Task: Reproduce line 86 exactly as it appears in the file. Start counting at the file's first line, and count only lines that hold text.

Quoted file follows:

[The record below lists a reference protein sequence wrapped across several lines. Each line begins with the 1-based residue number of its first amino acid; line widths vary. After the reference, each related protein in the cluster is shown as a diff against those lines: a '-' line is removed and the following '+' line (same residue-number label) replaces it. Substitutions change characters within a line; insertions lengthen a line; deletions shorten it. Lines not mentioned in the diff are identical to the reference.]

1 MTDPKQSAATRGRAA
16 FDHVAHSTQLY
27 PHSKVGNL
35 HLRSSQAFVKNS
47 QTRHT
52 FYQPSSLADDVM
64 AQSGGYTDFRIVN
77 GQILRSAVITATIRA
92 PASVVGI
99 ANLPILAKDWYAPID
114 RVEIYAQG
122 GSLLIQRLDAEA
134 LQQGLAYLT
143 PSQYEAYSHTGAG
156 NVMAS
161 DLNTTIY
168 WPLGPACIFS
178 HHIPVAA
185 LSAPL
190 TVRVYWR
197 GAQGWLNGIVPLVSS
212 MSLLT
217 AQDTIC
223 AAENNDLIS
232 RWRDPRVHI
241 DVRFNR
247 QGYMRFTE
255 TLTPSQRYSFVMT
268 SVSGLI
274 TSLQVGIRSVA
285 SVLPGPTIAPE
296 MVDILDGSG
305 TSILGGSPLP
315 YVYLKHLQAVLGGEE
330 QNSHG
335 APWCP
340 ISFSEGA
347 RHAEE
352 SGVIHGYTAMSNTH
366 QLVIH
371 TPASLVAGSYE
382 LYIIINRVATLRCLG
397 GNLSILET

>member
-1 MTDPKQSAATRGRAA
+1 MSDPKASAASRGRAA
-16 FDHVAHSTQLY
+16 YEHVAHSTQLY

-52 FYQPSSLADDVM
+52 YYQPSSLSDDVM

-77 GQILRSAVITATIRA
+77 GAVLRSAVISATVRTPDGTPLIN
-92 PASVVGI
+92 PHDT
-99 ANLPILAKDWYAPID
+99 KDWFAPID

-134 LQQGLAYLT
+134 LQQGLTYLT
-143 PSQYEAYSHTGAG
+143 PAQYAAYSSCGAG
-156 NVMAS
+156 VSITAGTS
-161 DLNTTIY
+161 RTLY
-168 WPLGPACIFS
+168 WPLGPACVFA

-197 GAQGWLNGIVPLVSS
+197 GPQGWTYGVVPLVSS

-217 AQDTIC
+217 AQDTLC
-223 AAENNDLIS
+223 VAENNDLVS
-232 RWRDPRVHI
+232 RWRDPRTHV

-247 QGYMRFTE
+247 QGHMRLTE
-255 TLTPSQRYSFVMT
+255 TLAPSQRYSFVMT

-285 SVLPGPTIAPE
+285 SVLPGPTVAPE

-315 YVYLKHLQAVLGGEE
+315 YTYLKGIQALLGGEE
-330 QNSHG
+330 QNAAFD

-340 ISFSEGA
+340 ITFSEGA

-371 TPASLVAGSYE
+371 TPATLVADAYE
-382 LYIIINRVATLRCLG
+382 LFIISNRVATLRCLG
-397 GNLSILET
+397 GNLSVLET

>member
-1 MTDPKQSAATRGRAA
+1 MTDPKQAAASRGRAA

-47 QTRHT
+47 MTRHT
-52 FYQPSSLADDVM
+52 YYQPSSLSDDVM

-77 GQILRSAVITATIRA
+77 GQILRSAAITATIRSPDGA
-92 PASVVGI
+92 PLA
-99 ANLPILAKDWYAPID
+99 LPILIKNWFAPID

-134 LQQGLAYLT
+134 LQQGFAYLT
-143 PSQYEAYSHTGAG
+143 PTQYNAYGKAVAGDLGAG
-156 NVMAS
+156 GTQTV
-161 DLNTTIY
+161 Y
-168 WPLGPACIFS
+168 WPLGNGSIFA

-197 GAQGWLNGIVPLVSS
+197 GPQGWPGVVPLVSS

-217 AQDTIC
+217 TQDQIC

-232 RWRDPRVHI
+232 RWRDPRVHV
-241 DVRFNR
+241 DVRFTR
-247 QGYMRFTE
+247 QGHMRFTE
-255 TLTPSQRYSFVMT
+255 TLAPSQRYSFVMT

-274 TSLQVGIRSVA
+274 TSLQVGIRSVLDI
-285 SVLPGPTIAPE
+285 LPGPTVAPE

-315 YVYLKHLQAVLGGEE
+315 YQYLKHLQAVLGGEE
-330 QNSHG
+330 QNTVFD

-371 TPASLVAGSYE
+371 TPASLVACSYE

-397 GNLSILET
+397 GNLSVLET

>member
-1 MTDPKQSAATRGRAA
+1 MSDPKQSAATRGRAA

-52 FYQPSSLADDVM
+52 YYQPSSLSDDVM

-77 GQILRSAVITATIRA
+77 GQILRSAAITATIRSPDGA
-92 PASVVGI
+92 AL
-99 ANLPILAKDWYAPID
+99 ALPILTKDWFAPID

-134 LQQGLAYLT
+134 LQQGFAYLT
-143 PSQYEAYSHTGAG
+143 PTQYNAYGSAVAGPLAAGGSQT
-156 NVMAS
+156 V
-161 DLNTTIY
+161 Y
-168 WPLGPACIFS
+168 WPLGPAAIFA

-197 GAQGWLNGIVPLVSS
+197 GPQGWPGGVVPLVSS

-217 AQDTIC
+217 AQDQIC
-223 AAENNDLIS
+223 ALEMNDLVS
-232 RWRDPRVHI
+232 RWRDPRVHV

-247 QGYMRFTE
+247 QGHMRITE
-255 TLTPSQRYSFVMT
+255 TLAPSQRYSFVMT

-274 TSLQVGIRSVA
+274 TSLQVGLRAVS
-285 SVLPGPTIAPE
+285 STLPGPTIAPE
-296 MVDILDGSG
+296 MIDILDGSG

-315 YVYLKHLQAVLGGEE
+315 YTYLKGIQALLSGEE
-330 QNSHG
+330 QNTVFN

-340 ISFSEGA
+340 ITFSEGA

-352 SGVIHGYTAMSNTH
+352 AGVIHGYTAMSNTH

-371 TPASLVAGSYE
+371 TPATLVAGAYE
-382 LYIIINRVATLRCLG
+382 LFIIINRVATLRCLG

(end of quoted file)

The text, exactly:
-340 ISFSEGA